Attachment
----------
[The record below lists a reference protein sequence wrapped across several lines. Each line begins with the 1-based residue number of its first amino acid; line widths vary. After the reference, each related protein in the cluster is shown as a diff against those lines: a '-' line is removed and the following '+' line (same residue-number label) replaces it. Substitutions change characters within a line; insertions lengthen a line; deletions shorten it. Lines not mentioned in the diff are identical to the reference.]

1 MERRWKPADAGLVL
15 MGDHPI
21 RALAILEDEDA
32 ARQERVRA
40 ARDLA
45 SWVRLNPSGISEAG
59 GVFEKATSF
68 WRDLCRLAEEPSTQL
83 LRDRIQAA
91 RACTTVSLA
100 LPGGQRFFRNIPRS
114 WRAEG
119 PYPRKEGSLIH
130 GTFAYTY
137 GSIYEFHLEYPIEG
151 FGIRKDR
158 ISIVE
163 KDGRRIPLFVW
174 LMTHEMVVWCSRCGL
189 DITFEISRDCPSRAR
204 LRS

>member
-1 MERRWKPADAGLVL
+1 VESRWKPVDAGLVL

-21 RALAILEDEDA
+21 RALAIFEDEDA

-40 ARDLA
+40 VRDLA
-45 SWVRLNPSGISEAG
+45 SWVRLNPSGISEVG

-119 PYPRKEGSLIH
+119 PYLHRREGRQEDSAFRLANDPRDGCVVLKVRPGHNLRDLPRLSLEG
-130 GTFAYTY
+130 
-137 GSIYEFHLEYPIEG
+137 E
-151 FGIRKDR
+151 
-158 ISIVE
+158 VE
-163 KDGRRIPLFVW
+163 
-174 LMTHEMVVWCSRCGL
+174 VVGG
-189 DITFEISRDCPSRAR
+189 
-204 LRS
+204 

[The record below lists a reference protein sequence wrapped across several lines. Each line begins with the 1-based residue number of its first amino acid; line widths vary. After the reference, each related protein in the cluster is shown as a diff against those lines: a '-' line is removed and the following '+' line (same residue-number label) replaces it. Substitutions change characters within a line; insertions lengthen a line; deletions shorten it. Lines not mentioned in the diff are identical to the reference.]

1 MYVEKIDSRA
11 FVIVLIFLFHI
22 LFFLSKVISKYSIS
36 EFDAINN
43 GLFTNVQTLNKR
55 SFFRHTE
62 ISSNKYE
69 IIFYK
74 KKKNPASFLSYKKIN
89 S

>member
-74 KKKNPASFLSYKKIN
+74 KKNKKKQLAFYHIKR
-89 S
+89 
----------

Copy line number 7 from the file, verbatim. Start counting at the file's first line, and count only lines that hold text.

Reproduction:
45 SWVRLNPSGISEAG